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Scalar: An Introduction: Publish Your Scalar Book

This is a short introductory guide to using the Scalar publishing platform.


Use these tools and resources to ensure that your Scalar Book will be accessible for all audiences.

Publish Your Scalar Book

Scalar automatically sets your book’s URL to private while you work. To make your book viewable by the public, navigate to the Properties tab of the book Dashboard.

Under Permissions select “No login required” and “Can be found in Scalar index and by search engines.”

Now your book can be viewed by anyone. This action can be reversed at any time.

The Properties tab of the book Dashboard.

Other Publishing Options

If you want to make your book visible only to a select group—beta readers or students in your class—simply add readers under the “Users” tab in the Book Dashboard by selecting Add new user. Each user should first create an account with Scalar. Once they have done this, you will be able to search for them by name and add them to your book as reader, reviewer, commentator, or editor.

Hidden and Visible Content

“Visible” pages are those that are prepared to be viewed. However, if you have not changed your permissions or invited users to read, this does not mean that your book is able to be accessed.

“Hidden” content is visible only to book users—you and your editorial team. If your work is already published, but you’re working on new content, draft it on a hidden page. Beware of keeping around previous drafts of your work on hidden pages, or items with similar titles, as you might accidentally create broken links and dead ends for your readers.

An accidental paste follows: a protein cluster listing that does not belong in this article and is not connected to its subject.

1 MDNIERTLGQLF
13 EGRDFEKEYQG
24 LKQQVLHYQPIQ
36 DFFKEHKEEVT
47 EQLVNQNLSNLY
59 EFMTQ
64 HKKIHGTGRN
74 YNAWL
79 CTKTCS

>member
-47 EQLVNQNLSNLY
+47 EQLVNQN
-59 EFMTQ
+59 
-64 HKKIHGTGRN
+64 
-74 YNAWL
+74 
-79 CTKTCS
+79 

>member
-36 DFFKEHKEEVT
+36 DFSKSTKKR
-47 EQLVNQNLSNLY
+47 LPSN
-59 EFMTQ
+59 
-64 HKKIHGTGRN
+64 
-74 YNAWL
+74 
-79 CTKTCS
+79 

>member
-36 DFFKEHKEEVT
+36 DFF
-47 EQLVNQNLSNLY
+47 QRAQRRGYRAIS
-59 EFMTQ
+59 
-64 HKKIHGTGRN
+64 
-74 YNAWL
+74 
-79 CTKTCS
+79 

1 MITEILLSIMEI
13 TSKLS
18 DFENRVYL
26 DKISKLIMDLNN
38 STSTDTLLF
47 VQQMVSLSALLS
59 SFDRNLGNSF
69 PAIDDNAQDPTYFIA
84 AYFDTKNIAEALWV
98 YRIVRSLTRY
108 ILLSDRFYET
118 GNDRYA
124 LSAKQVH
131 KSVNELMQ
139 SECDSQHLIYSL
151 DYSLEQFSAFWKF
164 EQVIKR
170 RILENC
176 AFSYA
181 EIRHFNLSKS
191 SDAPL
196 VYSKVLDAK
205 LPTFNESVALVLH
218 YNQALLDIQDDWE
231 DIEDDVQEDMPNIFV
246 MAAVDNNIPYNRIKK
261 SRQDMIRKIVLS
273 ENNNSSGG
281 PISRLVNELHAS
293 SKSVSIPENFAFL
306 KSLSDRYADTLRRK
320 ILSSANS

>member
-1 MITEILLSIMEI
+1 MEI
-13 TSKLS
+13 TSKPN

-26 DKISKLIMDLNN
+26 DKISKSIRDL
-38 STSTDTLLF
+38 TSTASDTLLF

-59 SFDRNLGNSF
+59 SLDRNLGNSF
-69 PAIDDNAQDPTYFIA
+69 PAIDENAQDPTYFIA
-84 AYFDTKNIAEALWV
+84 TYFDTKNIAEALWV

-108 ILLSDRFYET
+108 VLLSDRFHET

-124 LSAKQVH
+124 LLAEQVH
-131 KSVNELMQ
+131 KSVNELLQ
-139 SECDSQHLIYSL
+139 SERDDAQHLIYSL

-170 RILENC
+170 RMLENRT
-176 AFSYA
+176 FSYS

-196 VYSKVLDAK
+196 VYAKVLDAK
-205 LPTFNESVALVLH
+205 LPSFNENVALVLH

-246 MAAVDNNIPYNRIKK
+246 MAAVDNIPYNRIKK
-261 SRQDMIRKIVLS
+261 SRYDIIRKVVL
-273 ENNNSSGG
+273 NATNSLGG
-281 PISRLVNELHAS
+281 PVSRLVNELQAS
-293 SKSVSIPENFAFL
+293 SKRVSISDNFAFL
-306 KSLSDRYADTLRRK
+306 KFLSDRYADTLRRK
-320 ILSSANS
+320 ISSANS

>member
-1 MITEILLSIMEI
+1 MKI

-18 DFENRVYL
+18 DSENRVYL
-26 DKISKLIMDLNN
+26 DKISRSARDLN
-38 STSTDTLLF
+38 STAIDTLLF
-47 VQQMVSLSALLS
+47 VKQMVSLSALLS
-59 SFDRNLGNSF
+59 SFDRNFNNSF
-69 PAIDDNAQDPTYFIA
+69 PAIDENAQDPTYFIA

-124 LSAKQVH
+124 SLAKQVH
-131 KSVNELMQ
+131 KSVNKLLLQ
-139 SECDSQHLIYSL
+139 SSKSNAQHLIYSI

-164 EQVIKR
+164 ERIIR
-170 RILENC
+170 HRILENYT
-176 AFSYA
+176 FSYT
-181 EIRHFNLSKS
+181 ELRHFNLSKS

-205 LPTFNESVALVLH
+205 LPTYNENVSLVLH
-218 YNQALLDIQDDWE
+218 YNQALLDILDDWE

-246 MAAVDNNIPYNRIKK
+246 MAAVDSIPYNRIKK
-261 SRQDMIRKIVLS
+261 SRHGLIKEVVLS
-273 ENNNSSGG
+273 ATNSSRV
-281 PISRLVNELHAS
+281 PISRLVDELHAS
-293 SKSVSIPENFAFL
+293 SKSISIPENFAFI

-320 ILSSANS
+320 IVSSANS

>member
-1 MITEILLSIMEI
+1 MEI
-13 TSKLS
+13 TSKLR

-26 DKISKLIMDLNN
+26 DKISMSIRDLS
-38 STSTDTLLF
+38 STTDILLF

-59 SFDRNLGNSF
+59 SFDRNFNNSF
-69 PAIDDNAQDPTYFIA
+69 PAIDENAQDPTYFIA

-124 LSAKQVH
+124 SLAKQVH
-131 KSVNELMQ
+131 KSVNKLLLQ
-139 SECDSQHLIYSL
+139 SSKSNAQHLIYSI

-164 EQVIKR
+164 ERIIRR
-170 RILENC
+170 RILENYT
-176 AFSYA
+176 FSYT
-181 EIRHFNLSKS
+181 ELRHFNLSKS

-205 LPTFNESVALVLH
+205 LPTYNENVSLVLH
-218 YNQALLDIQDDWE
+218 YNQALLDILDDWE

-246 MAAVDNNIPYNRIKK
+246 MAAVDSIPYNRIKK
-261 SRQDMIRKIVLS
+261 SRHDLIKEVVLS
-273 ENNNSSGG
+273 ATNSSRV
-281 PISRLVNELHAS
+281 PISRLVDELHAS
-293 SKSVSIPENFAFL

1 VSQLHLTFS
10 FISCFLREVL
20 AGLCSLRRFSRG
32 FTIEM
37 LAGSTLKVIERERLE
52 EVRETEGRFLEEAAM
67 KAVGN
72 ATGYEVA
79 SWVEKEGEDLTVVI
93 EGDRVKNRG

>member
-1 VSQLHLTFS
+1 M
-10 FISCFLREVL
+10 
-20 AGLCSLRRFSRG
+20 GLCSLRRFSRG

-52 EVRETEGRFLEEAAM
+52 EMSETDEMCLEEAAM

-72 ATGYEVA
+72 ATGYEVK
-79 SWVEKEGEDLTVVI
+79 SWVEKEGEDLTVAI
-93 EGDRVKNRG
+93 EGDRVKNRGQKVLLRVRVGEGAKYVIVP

Before publishing your book, check that all items that are visible are meant to be visible and that all links in the text go to the intended page.

Editorial Workflow

If you have at least two users on a book—one Author and one Editor—you can use Scalar’s editorial workflow to manage your project.

Some features include:

  • Editorial state tracking: Track the state of items as they move between authors and editors, or change the status of multiple items at once
  • “Track changes” style edit highlighting: Proposed changes, including media formatting, are made visible in the text editor, allowing them to be accepted or rejected
  • Informal usage rights tracking: Track whether rights have been secured for each piece of content in the book
  • Edition Management: Editors can publish the current state of a book as an “edition.” Future changes will not be incorporated into the book until a new edition is published, which can be done whenever is necessary.

Scalar’s editorial workflow, showing the six stages and the actions taken by both authors and editors in each.

Image Credit: Scalar 2 User's Guide, "Editorial Workflow Steps."


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